He woke some hours later.  The single brazier in the stern hold had burned low, and no light filtered down from above.  It was still night.

Someone tugged on his shirt.  “Awake, boy.”

It was the captain.

William jolted up with bleary eyes.  He swung his feet down to the deck and reached blindly for his boots before he noticed that the old man hadn’t moved.  He sat crouched at William’s side.  In the dark he somehow seemed a small figure, thinner and frailer than he ever was on deck.

“Sir?” William asked, forgetting in his drowsiness to avoid making a question of it.

The captain held to his shirt for a long time without making a sound.  William waited awkwardly, trying to sit as straight and stiff as possible.

“I’d stop it if I could, you know,” the captain said.  “I don’t like it any more than you do.  But there’s naught to be done.”

“Stop what, sir?” William asked.

“Nothing to be done,” the captain repeated.  “It’s bad enough when the maids come teasing.  They don’t mean nothing by it, you understand, but men as been on voyage for so long don’t know it.  And when they’re already put to edge from the wind hanging back for such a damned eternity – why, there’s nothing to be done for it at all.”

William’s eyes began to adjust to the dim, and he saw that Charlie’s hammock hung limp above his head.  The sleeve of Charlie’s woolen jacket flapped empty over the edge.  The rest of the hold was deserted.

The captain tugged hard on his shirt again, pulling him close.  “Your father came to me, afore you were born.”  His eyes caught some errant ray of light, and glistened in the dark.  William was startled to realize that the old man’s face, always oak and iron every inch, could look so stricken.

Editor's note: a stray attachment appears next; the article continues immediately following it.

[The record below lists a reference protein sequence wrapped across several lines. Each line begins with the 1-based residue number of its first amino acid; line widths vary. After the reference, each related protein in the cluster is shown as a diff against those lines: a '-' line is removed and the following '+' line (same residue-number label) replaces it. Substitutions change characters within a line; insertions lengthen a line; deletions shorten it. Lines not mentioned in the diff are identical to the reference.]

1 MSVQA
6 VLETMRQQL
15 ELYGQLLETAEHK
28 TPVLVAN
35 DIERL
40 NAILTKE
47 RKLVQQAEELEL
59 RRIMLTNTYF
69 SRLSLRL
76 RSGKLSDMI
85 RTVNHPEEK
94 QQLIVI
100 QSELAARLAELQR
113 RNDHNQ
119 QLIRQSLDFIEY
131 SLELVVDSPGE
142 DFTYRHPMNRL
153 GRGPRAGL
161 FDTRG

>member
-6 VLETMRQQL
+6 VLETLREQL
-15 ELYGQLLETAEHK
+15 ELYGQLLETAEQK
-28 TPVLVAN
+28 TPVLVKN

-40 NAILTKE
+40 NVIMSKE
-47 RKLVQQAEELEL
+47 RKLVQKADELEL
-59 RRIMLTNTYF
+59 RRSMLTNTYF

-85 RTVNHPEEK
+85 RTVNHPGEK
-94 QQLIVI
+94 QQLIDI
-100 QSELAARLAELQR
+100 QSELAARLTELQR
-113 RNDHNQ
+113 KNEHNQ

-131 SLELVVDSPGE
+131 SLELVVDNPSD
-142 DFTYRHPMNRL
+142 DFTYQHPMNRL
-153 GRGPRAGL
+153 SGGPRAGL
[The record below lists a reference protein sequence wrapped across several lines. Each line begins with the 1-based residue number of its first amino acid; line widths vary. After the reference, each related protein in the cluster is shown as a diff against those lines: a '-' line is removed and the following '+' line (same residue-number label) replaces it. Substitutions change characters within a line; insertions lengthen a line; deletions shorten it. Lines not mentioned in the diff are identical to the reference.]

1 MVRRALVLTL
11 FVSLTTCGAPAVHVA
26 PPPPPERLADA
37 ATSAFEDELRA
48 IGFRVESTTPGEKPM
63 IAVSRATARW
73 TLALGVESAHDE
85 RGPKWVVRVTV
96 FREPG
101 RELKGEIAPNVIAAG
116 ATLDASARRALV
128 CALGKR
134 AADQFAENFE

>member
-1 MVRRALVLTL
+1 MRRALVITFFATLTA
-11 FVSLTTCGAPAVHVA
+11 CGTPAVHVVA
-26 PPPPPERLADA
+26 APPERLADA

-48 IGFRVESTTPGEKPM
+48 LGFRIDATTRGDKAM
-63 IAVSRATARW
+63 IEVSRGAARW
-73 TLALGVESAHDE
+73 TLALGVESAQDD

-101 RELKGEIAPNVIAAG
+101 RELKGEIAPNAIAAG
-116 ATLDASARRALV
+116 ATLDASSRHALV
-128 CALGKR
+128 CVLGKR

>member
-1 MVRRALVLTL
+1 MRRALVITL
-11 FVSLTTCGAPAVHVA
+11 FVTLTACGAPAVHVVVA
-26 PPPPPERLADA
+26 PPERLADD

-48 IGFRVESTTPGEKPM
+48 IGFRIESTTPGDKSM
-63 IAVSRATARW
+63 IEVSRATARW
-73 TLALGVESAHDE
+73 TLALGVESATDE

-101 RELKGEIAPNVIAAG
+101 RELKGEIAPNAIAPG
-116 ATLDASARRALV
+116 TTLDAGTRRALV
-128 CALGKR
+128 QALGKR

“He came and said his boy was going to be a sailor like his da.  Glowing proud with it, he was.  Said he wanted me to take you out when you was aged, take you out a boy and bring you back safe a man.  He was a fine hand your father, and I gave him my pledge on it.  The good God knows I’m a man of many faults, but I keep my promises.  I wanted you to know.  I wanted you to know I did what I could.  I let you sleep and made them take the other.  I did what I could, boy, but with the men so riled there weren’t hardly nothing to be done.”

It was then that William noticed the maidsong had stopped.  He threw the captain’s grip from his sleeve and dashed across the boards.  The old man remained behind, curled in the dark of the hold, as William scurried up the ladder.

The top was a patchwork of fire.  Lamps everywhere hung bright from the lines, and the air was full of black oil smoke.  The officers stood in an uneasy cluster at the stern.  The hands were deep about the deck, sweat-slicked faces shining in the red and dancing light.  They had got open the armory in the bow hold, and some of them held pistols and short-rifles.